Biotech Company CardiAI Opens Chest Pain Clinic in South Calgary
New Clinical Trial Studies Impact of COVID-19 on Heart Health:
Calgary, Alta (June 7, 2021) – Calgary-based biotech company CardiAI is launching a new clinical trial studying the long-lasting effects of COVID-19 on the pulmonary system at its new Chest Pain Clinic (250, 8500 Blackfoot Trail SE). The ACT study (Anti-Coronavirus Therapies) will evaluate if anti-inflammatory therapies prevent the progression of COVID-19 in both inpatients and outpatients. Researchers are now seeking high-risk individuals who are 18 or older, with a recent lab-confirmed case of COVID-19, to take part in the ACT study. Eligible participants can apply on the CardiAI website. The clinical trial will take place at the company’s newest facility specializing in chest pain services, in south Calgary.
“Our Chest Pain Clinic can help patients from all types of chest pains, especially after COVID-19” says Dr. Anmol Kapoor, CEO of CardiAI. “By studying the correlation between the two, our research and development team will be able to pinpoint the cause and create an advanced treatment for these patients that can help get their health back to what it was.”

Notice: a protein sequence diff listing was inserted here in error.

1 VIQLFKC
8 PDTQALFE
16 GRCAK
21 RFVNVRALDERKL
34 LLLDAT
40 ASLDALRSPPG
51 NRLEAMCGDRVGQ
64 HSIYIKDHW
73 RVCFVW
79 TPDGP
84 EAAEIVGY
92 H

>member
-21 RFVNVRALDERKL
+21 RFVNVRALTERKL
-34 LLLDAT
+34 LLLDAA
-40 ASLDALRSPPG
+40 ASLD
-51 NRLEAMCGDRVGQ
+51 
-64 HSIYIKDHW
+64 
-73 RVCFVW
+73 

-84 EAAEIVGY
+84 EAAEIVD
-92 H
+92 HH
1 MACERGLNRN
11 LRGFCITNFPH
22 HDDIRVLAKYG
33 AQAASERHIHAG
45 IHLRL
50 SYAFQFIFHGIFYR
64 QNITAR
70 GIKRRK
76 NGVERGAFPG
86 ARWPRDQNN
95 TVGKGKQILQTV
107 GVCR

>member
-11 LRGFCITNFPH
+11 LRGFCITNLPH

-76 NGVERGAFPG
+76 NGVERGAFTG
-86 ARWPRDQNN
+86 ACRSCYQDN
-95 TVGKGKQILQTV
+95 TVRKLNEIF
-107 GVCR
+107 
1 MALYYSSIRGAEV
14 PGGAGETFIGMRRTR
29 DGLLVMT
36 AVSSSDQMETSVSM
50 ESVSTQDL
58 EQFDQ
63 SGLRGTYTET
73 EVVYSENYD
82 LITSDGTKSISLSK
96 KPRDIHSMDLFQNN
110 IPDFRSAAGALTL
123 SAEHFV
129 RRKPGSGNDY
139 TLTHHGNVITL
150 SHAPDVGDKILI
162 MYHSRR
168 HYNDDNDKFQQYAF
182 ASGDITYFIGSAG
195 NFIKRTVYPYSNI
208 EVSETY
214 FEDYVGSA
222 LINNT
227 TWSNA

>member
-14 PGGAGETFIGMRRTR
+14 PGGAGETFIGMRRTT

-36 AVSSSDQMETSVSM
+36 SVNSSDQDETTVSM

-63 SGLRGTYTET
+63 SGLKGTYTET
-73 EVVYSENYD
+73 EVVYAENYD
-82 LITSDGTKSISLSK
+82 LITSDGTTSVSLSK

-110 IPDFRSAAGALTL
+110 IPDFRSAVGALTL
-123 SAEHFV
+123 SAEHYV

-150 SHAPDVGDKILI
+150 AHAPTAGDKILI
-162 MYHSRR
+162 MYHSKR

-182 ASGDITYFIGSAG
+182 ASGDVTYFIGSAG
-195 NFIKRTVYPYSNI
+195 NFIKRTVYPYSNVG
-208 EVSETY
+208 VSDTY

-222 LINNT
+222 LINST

CardiAI recognized a need for a clinic specializing in cardiac services after witnessing a surge of hospitalizations due to chest pain. The Chest Pain Clinic is determined to create a healthy community with industry-leading technology to provide the best healthcare. Patients need a referral to the clinic, which can be provided by their local doctor. Patients will be evaluated in a timely manner, so the right procedures and services can be recommended. The clinic provides a range of cardiac services including echocardiograms, electrocardiograms, pulmonary function tests, and more.
“We have a diverse healthcare team from Cardiologists, to internal medicine specialists, to nuclear medicine technicians, and more. With this team and our leading technology, our goal is to limit the need to go to hospitals and provide quality chest pain services to our patients in our clinic” Dr. Kapoor concludes.
According to the Public Health Agency of Canada, heart disease is the second leading cause of death in Canada. Approximately one in twelve (or 2.4 million people) adult Canadians over the age of twenty live with diagnosed heart disease. Men are two times more likely to suffer a heart attack than women, says the report. Almost 80% of premature heart disease and stroke can be prevented through healthy behaviours as stated by the Heart and Stroke Foundation.